"Well, being berserk axemen wasn't really our style," Kristy admitted. "We were usually stitching them and the results of their mad rampages back together." She stretched and looked around at the expressions of incomprehension on the faces of everyone else at the table. "About fifteen hundred years ago a group of monks set up a hospital in Jerusalem to care for sick pilgrims during the Christian Crusades. Within fifteen years they were officially recognized by the Catholic Church as the Order of the Hospital of St John of Jerusalem. Ever since their founding they have pioneered research into infectious diseases, ophthalmology and care of the mentally ill -"

"Does that include fighter pilots?" McLaughlin joked, having apparently recovered his sense of humor since the briefing. Kristy rolled her emerald-green eyes in exasperation.

“Todd, the Hospitallers started out in the twelfth century. Fighter aircraft didn’t exist before the twentieth century. Now for once try to use your brain for something besides supporting that lovely red hair of yours,” the medic replied archly before turning back to Brin. “Anyway in 1877 the Knighthood formed the St John Ambulance Association to teach first aid and publish teaching material to instruct people in how to perform first aid. So this," she proclaimed as she looked Brin in the eyes, tapping her Association card with a fingernail, "is the proof that I'm a member of a knighthood over fifteen hundred years old. If that's not nobility, I don't know what is."

"Yeah, but it's not like it means anything," Alex Morgan chuckled. "I mean, it's not like you can chop off the head of anyone who doesn't show you proper respect, like the Japanese samurai of a thousand years ago could. There's no legal privileges or rights for knights under the constitution of the Union of Border Worlds, so what’s the big deal?”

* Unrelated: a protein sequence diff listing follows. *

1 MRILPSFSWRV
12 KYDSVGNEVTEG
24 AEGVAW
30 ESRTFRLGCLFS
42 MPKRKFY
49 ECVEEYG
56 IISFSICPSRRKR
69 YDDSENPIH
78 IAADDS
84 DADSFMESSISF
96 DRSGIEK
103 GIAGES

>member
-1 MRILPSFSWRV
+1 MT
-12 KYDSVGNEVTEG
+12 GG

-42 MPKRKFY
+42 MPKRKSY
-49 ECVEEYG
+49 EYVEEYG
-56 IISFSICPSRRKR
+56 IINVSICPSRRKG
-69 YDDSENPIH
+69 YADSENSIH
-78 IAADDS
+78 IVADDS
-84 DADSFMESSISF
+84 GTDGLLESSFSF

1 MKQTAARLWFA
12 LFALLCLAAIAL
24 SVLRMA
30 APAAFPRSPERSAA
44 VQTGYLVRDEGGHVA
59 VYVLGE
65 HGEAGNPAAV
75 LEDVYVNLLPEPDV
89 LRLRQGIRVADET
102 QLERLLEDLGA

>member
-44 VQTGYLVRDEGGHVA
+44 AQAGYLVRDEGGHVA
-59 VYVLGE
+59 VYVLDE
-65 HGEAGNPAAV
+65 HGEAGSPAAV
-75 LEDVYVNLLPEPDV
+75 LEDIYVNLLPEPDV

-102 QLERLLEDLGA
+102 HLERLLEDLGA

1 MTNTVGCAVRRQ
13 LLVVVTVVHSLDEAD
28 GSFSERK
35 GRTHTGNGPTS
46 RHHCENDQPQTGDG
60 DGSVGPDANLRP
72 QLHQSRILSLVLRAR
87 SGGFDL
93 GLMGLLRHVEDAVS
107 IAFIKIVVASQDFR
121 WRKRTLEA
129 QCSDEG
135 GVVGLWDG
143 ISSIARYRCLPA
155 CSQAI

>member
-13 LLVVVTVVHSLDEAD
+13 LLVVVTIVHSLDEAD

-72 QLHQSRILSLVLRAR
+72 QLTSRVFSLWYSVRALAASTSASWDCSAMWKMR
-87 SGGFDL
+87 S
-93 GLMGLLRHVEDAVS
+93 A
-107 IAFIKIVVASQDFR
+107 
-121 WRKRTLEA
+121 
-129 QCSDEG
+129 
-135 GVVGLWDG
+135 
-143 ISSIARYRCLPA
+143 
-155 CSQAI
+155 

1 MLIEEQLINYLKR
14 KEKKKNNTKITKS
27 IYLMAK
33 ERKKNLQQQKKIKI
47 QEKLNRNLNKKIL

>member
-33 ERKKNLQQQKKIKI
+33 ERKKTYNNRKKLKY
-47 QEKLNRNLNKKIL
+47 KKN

“Prestige,” Brin Hoffman cut in even as the red-haired medic opened her mouth to answer. “I don’t know about the Union, but within the Corporation Kristy’s membership in the knighthood would gain her quite a bit of respect.” The big pilot settled back in his chair as the Scrappers gave him looks of stunned bemusement. “The Tanfen Corporation was formed by the merger of a number of large companies from the Far East region of Earth. A lot of old attitudes from that area still carry over in the way the Corporation does business today, and one of those attitudes is that a person is often judged by the group they belong to as well as by their individual deeds. If Kristy was to apply for a medical job with Tanfen, then her membership would certainly help her chances.”

“You’re kidding!” Kristy blurted, shock written on her pretty face. Brin shook his head decisively.

“I’m serious,” he insisted. “You’re a member of an organization that, from what you’ve told me, has pioneered medical practices and research for a millennium and a half. That would give you one hell of an edge over other applicants. I’ve seen pilots get into TASC solely on the basis of past service in a Household Guard unit or their noble ancestry.” He cocked his head as he looked at the Scrappers’ medic again. “Just out of curiosity, what medical qualifications do you have?”